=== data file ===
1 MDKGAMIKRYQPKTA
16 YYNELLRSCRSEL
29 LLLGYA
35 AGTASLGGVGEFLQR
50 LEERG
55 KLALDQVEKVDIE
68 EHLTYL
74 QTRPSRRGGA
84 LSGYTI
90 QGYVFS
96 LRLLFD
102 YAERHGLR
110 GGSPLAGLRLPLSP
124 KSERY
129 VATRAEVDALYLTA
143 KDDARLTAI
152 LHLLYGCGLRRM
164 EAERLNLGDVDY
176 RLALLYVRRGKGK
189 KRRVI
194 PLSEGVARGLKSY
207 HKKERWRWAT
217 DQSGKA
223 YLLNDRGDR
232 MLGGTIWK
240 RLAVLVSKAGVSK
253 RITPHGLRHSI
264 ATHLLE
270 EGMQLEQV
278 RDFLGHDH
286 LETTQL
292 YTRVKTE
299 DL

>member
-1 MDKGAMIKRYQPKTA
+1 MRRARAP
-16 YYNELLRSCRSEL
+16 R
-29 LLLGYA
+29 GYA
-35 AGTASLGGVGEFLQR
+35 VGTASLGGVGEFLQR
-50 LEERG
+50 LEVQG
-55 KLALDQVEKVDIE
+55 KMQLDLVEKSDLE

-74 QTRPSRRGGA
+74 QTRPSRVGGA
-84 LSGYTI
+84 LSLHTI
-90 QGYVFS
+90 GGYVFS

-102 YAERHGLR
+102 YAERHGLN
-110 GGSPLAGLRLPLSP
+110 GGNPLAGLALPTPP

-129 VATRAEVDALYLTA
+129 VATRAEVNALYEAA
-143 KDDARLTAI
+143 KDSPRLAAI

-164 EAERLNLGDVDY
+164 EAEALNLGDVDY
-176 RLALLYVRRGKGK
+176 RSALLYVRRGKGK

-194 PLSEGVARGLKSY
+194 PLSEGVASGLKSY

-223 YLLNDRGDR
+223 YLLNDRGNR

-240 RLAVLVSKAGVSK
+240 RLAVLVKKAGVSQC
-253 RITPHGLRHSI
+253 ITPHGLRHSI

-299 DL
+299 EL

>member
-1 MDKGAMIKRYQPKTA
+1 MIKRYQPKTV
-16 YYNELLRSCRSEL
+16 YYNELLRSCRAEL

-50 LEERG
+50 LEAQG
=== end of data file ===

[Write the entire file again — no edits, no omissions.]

1 MDKGAMIKRYQPKTA
16 YYNELLRSCRSEL
29 LLLGYA
35 AGTASLGGVGEFLQR
50 LEERG
55 KLALDQVEKVDIE
68 EHLTYL
74 QTRPSRRGGA
84 LSGYTI
90 QGYVFS
96 LRLLFD
102 YAERHGLR
110 GGSPLAGLRLPLSP
124 KSERY
129 VATRAEVDALYLTA
143 KDDARLTAI
152 LHLLYGCGLRRM
164 EAERLNLGDVDY
176 RLALLYVRRGKGK
189 KRRVI
194 PLSEGVARGLKSY
207 HKKERWRWAT
217 DQSGKA
223 YLLNDRGDR
232 MLGGTIWK
240 RLAVLVSKAGVSK
253 RITPHGLRHSI
264 ATHLLE
270 EGMQLEQV
278 RDFLGHDH
286 LETTQL
292 YTRVKTE
299 DL

>member
-1 MDKGAMIKRYQPKTA
+1 MRRARAP
-16 YYNELLRSCRSEL
+16 R
-29 LLLGYA
+29 GYA
-35 AGTASLGGVGEFLQR
+35 VGTASLGGVGEFLQR
-50 LEERG
+50 LEVQG
-55 KLALDQVEKVDIE
+55 KMQLDLVEKSDLE

-74 QTRPSRRGGA
+74 QTRPSRVGGA
-84 LSGYTI
+84 LSLHTI
-90 QGYVFS
+90 GGYVFS

-102 YAERHGLR
+102 YAERHGLN
-110 GGSPLAGLRLPLSP
+110 GGNPLAGLALPTPP

-129 VATRAEVDALYLTA
+129 VATRAEVNALYEAA
-143 KDDARLTAI
+143 KDSPRLAAI

-164 EAERLNLGDVDY
+164 EAEALNLGDVDY
-176 RLALLYVRRGKGK
+176 RSALLYVRRGKGK

-194 PLSEGVARGLKSY
+194 PLSEGVASGLKSY

-223 YLLNDRGDR
+223 YLLNDRGNR

-240 RLAVLVSKAGVSK
+240 RLAVLVKKAGVSQC
-253 RITPHGLRHSI
+253 ITPHGLRHSI

-299 DL
+299 EL

>member
-1 MDKGAMIKRYQPKTA
+1 MIKRYQPKTV
-16 YYNELLRSCRSEL
+16 YYNELLRSCRAEL

-50 LEERG
+50 LEAQG